Some days, I feel like writing, and some days I don’t. I feel like writing today, and have no idea where I am headed. perhaps I will erase this line when I get there. Or not.
Living in the present moment, I sent another birthday card this morning. Our family like many others celebrates more birthdays in September than any other month. Years ago, when I was studying demography, we learned that September had the highest birth rate. Mostly, I suspect that’s because of new Year’s Eve parties.
It’s certainly true in David’s case. He a late baby, his mother had no planned pregnancy, and he was the caboose, arriving long after the elder brother and sister were old enough to look out for themselves.
So David got it into his head he was “unwanted” and even compiled a rather full photo album of himself he entitled The Unwanted Child.
After we met and married he moaned about being an unwanted child until one day I said, “For goodness sake, your mother was European, don’t you think she knew anything about abortion?” Both Pola and her sister had emigrated from Russia during the Revolution (they were White Russians). Both he and I knew she could have obtained an abortion if she had wanted one.
Until the Comstock Laws at the end of the nineteenth century, abortion in the US was quite common. (Evidence suggests abortion continued long afterward, but in fewer numbers.) In fact, evidence shows that women were very familiar with all sorts of birth control measures before the passage of the Comstock Laws.
The myth of the Victorian family is a MYTH. Birth rates dropped throughout the nineteenth century, reaching their nadir in the 1930s. Today, efforts in the years following immigration restrictions (end of the nineteenth and beginning of the twentieth centuries) by Susan B. Anthony and others to “introduce” birth control among the “toiling masses” are seen by some historians as a form of racism, based ideas concerning Social Darwinism.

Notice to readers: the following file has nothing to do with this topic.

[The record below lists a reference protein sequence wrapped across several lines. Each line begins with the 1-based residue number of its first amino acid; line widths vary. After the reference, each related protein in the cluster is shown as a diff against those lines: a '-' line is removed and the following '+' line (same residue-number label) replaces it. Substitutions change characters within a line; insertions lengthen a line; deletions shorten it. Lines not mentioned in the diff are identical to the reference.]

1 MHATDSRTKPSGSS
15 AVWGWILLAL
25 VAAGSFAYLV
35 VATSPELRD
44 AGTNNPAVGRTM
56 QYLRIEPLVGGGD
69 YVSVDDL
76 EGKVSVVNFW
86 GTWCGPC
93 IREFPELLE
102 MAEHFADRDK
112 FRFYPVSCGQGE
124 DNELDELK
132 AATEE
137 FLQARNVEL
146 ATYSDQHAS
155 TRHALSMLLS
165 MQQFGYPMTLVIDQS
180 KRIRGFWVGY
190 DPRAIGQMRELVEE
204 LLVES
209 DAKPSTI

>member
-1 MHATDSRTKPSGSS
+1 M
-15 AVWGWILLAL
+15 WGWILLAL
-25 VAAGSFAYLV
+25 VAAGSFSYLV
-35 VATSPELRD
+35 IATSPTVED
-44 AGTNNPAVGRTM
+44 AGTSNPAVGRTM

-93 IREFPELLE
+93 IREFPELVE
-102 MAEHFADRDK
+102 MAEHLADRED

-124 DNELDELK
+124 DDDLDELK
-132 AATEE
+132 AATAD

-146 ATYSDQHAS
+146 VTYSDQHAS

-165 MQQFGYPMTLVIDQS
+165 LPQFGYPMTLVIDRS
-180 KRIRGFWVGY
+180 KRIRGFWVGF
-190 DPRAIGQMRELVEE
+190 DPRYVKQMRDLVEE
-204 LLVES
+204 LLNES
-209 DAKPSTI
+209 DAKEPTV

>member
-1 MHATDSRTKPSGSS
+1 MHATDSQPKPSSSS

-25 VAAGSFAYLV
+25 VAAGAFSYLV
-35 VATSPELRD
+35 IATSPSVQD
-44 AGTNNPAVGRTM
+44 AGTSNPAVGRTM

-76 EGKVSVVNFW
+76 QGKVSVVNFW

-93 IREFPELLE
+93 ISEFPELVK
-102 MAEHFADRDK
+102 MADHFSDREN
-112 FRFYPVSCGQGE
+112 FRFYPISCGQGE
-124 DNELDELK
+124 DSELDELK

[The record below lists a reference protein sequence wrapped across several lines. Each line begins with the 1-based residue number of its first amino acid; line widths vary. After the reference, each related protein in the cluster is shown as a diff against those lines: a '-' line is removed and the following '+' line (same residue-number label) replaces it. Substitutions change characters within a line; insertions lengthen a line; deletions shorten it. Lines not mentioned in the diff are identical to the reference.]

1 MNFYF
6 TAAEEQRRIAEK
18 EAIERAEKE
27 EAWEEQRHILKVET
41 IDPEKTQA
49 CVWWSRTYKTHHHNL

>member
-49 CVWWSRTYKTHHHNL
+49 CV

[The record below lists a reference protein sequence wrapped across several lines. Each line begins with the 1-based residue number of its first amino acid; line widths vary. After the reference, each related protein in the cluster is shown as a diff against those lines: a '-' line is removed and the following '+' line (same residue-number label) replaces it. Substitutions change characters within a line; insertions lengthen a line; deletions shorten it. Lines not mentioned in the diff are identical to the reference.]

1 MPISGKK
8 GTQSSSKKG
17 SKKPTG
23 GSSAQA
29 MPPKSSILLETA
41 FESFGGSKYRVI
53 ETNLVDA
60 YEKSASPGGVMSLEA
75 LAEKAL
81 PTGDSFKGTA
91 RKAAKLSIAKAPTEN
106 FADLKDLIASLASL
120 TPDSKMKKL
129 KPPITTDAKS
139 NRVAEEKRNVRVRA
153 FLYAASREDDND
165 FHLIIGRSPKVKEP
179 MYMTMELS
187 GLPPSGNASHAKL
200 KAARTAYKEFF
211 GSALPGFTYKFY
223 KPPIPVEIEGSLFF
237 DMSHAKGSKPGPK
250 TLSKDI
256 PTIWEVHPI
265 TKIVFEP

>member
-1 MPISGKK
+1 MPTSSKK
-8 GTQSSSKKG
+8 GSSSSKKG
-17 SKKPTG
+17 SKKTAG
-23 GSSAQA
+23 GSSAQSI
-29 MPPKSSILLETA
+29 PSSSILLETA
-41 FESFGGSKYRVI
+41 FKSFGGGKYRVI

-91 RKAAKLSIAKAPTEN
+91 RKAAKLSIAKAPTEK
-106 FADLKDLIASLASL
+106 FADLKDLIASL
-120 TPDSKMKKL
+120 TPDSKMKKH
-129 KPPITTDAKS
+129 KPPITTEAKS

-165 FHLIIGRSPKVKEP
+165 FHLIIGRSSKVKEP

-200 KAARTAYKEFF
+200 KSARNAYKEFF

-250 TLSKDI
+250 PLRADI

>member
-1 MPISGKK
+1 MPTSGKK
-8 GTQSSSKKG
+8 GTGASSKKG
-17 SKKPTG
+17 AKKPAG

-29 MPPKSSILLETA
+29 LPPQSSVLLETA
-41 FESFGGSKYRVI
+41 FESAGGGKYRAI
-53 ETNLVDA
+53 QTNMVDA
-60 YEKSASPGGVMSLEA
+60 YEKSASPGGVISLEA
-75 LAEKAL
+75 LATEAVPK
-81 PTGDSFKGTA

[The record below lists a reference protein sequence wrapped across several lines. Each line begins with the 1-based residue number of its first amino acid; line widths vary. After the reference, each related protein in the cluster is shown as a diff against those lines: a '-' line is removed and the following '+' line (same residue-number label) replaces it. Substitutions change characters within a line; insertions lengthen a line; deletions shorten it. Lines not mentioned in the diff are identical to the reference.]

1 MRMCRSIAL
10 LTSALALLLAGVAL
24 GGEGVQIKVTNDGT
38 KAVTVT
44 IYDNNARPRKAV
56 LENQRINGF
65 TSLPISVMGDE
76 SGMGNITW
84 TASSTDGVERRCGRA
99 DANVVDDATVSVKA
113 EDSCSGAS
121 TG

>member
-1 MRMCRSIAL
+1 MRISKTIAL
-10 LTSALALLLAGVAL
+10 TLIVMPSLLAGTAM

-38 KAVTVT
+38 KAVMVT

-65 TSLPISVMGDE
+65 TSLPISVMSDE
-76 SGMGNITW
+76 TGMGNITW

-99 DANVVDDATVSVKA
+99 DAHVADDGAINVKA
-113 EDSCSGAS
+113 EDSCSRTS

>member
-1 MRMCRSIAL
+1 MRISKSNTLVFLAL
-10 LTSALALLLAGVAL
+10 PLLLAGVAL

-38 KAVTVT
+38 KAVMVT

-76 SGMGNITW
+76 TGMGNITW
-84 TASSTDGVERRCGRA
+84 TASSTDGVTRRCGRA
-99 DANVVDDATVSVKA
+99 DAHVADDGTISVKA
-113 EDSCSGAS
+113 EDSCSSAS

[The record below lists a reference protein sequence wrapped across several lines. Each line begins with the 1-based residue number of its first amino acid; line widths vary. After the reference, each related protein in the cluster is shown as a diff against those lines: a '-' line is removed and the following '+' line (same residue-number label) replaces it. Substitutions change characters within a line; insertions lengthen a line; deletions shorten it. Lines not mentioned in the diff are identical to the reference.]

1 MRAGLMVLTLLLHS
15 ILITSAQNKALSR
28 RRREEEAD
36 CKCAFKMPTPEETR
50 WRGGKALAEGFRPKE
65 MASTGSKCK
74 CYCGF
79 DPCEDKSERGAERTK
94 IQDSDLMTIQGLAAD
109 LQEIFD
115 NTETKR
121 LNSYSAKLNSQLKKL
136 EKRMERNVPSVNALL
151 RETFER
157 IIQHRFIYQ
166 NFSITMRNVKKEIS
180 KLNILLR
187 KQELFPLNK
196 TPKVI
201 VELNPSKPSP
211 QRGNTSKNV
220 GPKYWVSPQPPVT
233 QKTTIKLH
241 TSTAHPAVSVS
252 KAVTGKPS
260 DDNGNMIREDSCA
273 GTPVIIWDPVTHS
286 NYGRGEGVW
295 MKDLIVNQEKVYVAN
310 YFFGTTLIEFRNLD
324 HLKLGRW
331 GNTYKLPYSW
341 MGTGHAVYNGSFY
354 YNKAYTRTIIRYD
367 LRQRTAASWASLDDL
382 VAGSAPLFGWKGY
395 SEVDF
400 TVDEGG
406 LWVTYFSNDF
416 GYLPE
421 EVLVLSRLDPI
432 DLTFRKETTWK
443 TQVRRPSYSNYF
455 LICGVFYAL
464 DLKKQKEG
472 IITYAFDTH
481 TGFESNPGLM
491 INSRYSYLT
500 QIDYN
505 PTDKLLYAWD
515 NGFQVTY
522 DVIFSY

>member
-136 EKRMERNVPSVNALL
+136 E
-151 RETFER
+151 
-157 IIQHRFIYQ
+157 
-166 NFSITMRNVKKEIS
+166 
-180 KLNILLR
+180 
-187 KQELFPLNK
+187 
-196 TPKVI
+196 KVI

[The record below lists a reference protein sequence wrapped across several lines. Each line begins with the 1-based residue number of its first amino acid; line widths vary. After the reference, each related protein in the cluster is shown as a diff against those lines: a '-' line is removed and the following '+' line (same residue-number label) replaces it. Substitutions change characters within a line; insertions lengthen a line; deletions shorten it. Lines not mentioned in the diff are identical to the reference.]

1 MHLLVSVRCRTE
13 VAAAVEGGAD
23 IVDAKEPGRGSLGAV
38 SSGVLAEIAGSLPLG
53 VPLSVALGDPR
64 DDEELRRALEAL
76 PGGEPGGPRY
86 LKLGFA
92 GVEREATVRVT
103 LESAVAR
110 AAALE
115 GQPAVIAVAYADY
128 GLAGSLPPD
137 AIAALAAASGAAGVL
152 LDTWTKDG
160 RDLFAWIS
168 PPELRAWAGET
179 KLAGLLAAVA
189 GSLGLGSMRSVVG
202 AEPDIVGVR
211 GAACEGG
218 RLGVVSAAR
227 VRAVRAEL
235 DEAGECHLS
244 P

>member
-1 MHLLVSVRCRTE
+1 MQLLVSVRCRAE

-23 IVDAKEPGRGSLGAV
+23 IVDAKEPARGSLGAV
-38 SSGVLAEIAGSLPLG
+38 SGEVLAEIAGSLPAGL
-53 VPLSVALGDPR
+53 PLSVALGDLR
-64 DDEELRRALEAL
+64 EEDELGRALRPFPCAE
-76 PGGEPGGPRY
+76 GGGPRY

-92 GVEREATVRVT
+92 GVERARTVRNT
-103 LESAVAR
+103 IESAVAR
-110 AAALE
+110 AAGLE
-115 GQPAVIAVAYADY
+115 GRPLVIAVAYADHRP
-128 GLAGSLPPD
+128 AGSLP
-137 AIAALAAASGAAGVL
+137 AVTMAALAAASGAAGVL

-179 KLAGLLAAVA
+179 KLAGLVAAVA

Like Prohibition, part ‘moral’ mandate, part practical, the Comstock Laws were designed to stop the fall in birth rates among Native women.
The Comstock Law is a federal act passed by the United States Congress on March 3, 1873, as the Act for the “Suppression of Trade in, and Circulation of, Obscene Literature and Articles of Immoral Use”. The Act empowered the U.S. Postal Service to refuse to handle through the mail erotica; contraceptive medications or devices; abortifacients; sexual implements, such as the ones used in masturbation; contraceptive information; and advertisements for contraception, abortion, or sexual implements. It made the use of the post for those purposes illegal and punishable. ~ Wikipedia
Interestingly, historians link the beginning of the Women’s Movement to the Seneca Falls meeting in 1848, before the passage of the Comstock Laws. I could go on and on with this history because I love it, but you know the rest. Like many human endeavors, the US has moved two steps forward and one step back over time….but it is remains an exceptional country because it predetermined the eventual enfranchisement of all its citizens at its founding.
My grandson Jacob turns fifteen next week. He is now taller than many in his age group, hovers over his mom, and is catching up with his dad. Seems like only yesterday he was a little boy. The height in our family comes down the line from English-descent folks. Great-Grandpa Nichols was huge. I told Aunt Audrey, my Mom’s sister, it must be the Viking blood in Dad’s family. One of these days, I am going to have that DNA test to prove it. Today, I need a Flu shot.
This morning, I have been working on Second Great Grandfather Jonas Nichols’ Civil War records. I think I have finally nailed it. He and his brothers registered for the federal draft in 1863, but joined the militia in New Hampshire. Jonas mustered out of the Union Army at Fort Camden Arkansas in 1865.
I am no military historian, but I think the ins and out of soldiers during the Civil War had to do with the formation of a standing army. Until the Civil War, state militias mobilized and went to war. With the Civil War standing armies formed in both the North and South. That graduate history degree I worked on for six years is paying off.